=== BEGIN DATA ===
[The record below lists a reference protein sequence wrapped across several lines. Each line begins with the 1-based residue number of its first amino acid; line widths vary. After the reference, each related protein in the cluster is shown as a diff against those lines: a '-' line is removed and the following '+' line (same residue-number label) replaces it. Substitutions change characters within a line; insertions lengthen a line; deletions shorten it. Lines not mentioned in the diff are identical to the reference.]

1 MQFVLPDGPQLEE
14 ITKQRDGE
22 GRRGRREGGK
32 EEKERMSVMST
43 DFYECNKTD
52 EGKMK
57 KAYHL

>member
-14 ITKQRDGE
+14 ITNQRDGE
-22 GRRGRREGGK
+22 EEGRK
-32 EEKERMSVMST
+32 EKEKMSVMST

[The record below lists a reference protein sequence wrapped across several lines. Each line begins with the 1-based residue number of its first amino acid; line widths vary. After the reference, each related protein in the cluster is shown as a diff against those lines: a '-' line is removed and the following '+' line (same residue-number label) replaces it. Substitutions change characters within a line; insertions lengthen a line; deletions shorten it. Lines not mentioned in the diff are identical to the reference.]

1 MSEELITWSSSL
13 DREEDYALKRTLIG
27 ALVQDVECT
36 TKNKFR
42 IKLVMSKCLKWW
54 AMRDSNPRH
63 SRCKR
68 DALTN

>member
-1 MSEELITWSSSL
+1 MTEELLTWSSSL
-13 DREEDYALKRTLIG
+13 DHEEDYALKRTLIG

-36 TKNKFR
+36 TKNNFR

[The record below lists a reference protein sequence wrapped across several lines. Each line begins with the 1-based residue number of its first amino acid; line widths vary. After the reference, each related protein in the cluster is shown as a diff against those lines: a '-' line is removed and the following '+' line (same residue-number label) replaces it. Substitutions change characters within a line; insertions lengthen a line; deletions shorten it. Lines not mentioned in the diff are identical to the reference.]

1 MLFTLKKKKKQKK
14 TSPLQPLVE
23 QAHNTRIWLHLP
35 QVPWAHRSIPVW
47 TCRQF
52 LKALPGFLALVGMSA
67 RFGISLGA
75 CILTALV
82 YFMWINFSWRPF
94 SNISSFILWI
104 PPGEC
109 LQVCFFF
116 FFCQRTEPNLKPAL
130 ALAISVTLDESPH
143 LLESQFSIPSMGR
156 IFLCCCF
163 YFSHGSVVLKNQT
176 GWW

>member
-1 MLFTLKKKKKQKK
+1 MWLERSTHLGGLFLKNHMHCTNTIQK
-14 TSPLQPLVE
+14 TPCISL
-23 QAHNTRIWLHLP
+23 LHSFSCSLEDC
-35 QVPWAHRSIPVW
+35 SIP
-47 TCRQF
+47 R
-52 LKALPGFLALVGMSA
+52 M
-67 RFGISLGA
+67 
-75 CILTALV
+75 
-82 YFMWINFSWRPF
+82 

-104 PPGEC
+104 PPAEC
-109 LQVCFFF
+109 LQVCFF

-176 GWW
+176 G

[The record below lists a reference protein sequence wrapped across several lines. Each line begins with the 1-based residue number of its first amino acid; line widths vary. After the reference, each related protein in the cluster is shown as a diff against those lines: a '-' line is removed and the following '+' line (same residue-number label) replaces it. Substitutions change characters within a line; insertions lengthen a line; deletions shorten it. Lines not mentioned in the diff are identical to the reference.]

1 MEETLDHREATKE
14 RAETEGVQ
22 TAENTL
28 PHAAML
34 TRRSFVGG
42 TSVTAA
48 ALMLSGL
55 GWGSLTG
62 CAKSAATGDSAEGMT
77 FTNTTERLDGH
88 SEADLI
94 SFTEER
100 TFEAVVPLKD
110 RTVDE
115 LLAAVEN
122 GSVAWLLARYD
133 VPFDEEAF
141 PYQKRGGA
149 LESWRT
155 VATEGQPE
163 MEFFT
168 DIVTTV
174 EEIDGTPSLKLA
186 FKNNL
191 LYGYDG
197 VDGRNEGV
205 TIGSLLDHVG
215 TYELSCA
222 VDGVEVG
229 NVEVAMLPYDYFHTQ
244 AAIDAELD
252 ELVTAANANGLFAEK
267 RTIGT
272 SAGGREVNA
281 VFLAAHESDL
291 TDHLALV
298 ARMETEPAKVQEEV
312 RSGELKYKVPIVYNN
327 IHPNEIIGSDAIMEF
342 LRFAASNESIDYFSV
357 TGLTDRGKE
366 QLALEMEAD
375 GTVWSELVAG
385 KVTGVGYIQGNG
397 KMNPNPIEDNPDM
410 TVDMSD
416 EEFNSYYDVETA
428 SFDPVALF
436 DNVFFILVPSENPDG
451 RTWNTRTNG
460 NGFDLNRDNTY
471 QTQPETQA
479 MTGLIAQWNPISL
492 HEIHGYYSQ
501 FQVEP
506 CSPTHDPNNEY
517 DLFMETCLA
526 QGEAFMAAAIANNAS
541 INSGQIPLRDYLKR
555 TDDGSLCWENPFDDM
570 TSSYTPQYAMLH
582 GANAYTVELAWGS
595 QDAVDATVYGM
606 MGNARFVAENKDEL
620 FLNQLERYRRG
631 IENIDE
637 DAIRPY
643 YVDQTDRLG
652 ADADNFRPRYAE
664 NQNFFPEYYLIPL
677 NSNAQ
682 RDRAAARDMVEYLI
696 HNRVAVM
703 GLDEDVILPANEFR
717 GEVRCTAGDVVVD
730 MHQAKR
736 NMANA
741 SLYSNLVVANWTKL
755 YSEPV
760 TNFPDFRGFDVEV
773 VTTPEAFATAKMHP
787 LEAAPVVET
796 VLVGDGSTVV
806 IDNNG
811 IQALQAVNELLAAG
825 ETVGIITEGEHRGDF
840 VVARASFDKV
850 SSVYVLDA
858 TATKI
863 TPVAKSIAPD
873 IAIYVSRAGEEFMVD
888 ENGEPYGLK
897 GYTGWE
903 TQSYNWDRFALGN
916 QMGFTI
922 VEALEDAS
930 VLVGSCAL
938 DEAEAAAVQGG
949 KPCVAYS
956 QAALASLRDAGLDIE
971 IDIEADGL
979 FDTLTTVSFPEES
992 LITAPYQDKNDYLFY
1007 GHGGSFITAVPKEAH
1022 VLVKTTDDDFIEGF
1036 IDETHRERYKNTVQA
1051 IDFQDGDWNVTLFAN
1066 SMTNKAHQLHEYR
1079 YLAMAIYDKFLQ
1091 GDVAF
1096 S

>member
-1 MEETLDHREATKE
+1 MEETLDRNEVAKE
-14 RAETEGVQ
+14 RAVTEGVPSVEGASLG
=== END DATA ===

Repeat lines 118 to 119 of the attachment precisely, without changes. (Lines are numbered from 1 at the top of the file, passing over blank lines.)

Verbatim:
366 QLALEMEAD
375 GTVWSELVAG